Residents will be following the tighter restrictions now in place around social distancing and staying home as a result of the COVID-19 pandemic. This advice is in place to limit the spread of the virus and to keep as many people as safe and well as possible.
For victims of domestic abuse however, home may not always be a safe place. That is why it is really important that these vulnerable members of our community know that physical isolation doesn’t have to mean there is no help for them, if they need it.
Cllr Shelley Powell, Knowsley Council’s Cabinet Member for Communities and Neighbourhoods said:
“It’s a stressful time for us all but for some people, being asked to stay at home more often than normal presents even more challenges and anxiety. It is really important that we reach out to these people to make sure they have the information and advice they need to get help – if they need it. The message is clear – you are not alone and you don’t have to suffer in silence.”
If you, your child or anyone in the family are at immediate risk of harm, you should contact the police urgently, call 999.
If you not at immediate risk but are concerned, please see the advice below.
If possible, try and keep a mobile phone with you at all times. The police are a key service when in immediate danger. Do not be afraid to call 999 in an emergency.
Familiarise yourself with The Silent Solution system. This is a system for victims of domestic abuse who might be afraid of further danger and escalation of harm if they are overheard when calling 999 in an emergency.
When somebody calls 999, an operator will ask which emergency service is required. If the caller is unable to audibly signal to the operator, the call will be forwarded to an operating system.
If 55 is pressed by the caller, the system will detect this. The operator will then transfer the call to the relevant police force as an emergency. (Please note, you must not dial 999 then press 55 immediately – the operator must be able to hear that there is somebody on the line prior to the pressing of the keys – if you can tap the headset or cough to make your presence known).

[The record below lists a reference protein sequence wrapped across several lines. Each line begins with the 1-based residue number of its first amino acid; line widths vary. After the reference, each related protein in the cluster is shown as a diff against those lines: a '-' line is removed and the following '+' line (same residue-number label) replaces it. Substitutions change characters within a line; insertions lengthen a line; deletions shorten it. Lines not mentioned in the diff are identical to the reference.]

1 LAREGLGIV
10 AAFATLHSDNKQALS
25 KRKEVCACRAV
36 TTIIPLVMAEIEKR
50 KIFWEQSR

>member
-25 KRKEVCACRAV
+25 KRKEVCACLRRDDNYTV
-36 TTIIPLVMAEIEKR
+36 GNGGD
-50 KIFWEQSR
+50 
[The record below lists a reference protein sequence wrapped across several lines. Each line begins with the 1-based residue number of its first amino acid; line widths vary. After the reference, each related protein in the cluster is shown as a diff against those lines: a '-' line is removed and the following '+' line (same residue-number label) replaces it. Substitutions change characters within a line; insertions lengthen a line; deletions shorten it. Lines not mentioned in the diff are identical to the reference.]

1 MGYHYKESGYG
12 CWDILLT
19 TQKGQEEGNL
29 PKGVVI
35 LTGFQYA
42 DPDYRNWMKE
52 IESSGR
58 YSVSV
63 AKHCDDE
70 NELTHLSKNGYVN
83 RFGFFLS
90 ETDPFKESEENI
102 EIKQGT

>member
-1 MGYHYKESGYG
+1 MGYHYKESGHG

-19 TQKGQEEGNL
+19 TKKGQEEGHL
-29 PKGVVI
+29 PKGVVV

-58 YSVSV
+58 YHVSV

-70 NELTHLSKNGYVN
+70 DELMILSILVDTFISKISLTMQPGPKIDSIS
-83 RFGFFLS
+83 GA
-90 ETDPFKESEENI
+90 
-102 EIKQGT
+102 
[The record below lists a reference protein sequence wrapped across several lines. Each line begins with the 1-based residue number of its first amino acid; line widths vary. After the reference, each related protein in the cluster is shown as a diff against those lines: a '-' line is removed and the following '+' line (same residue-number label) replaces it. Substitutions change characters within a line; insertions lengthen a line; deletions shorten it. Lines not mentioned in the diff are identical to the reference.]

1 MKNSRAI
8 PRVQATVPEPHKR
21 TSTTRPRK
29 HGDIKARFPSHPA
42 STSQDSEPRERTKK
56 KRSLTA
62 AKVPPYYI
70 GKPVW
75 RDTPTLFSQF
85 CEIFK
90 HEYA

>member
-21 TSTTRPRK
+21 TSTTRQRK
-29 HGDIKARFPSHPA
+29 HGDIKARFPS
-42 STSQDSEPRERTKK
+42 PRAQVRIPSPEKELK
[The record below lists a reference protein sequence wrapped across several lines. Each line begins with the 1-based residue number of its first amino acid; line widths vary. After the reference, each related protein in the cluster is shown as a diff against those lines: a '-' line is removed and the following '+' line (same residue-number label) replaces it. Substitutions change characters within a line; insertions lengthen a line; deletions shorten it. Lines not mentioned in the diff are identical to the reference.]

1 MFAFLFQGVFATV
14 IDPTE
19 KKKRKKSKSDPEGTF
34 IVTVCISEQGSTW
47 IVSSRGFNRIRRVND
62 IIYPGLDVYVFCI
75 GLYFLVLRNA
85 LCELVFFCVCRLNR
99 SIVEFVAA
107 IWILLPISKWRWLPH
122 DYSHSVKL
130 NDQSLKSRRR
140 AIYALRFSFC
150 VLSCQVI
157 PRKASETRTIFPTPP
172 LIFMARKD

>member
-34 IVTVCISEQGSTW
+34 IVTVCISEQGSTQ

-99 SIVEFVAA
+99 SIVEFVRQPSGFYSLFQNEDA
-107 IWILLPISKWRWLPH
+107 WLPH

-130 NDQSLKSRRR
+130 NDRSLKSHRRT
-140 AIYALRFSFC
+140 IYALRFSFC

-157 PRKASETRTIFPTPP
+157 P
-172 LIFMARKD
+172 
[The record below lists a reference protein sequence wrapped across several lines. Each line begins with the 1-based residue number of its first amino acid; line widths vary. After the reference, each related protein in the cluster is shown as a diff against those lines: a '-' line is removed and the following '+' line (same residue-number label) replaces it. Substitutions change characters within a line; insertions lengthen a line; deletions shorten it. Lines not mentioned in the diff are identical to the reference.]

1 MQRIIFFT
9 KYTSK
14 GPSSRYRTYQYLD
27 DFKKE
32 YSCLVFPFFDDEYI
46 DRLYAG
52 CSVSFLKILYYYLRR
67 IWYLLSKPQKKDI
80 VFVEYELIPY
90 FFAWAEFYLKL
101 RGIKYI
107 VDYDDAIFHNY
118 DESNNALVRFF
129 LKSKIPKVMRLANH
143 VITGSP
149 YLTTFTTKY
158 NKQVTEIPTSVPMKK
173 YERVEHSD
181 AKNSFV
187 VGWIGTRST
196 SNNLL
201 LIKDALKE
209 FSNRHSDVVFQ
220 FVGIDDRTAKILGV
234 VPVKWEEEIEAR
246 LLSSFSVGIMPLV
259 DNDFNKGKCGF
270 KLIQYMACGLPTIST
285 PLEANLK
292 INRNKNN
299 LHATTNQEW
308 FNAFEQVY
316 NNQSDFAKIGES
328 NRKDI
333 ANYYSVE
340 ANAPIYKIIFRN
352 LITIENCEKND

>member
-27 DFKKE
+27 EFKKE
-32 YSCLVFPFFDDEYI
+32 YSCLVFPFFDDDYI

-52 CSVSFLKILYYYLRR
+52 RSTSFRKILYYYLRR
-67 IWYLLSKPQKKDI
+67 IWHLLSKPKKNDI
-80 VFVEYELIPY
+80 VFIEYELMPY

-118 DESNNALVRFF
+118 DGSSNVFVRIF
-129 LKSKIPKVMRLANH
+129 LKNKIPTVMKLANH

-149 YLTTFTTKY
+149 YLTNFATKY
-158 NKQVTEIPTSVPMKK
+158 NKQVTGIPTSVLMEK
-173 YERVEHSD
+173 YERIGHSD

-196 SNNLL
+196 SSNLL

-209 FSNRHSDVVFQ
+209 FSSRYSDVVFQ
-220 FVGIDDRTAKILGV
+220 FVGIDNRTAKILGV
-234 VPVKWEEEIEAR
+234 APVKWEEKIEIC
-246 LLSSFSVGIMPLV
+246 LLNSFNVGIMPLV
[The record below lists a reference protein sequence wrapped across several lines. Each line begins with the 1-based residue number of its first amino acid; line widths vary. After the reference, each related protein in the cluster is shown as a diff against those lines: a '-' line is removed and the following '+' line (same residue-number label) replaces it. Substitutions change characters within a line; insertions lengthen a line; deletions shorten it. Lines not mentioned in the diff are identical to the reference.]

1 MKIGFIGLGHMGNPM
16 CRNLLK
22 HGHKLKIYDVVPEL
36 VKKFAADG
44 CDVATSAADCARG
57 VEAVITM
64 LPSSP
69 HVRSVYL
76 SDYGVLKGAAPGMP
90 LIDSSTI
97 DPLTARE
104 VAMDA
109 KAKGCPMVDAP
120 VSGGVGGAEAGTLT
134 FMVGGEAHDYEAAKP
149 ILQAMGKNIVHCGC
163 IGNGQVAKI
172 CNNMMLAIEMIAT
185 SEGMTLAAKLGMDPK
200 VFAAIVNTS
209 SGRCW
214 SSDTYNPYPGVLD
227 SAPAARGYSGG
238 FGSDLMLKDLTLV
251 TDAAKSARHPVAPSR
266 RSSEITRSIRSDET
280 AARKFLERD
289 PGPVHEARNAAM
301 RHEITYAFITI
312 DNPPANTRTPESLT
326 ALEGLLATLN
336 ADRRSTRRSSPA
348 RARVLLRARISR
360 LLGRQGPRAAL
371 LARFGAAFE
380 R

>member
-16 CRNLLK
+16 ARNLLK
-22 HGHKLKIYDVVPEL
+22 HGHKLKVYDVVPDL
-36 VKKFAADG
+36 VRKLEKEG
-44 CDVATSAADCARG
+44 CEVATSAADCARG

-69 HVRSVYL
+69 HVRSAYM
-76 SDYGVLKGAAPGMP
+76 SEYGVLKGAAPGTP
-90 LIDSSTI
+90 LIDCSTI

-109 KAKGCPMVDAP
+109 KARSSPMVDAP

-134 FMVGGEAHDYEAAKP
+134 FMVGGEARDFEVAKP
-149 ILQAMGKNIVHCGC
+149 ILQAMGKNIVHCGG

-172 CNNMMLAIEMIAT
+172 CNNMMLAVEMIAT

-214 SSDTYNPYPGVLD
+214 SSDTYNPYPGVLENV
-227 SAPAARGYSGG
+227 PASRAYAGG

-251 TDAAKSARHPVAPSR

Thinking of Leaving?
At the moment leaving might feel particularly difficult and you might be worried about having to leave your home in an emergency. If possible pack an emergency bag for you and your children and keep it somewhere safe. Try to include essential things such as medication, identification, money or cards. Essential clothing for you and your children.
Due to self-isolation staying with family and friends might not be an option, but Knowsley Housing Options can be contacted to advise you on your options:
Tel: 0800 694 0280
Open weekdays 9am to 5pm. Outside of these hours, if you have a homeless emergency use the same number 0800 694 0280 and you will be able to speak to an officer, alternatively you can leave a message and an officer will make contact the next working day.
Furthermore, a Domestic Violence Protection Order can remove a perpetrator from the residence and from making contact with the survivor for up to 28 days. An Occupation Order is an injunction which removes an abusers’ rights to reside in the family home. Find out more information from Rights of Women.
Support for Knowsley residents
If you are a Knowsley resident and are experiencing domestic abuse or believe someone you know is please contact:
Knowsley Multi-Agency Safeguarding Hub
Tel: 0151 443 2600
Knowsley Early Help Hub
Freephone helpline on 0800 073 0043 and ask for your information to be passed onto the Early Help Hub and one of our staff will call you back. Or you could complete the online form by clicking the ask for help and support on this link.
The First Step (Specialist Domestic Abuse Service)
Tel: 0151 548 3333
Women’s Aid is continuing to provide the following services:
The Survivors’ Forum is an online resource for survivors of domestic abuse. The Survivors’ forum can be accessed 24/7. This is a place where survivors can support each other and share their experiences.
Women’s Aid Live Chat is currently available Monday to Friday 10- 12pm. This could be a safer way to access some support; particularly if an abuser might also be in the property so it would be unsafe to make a telephone call.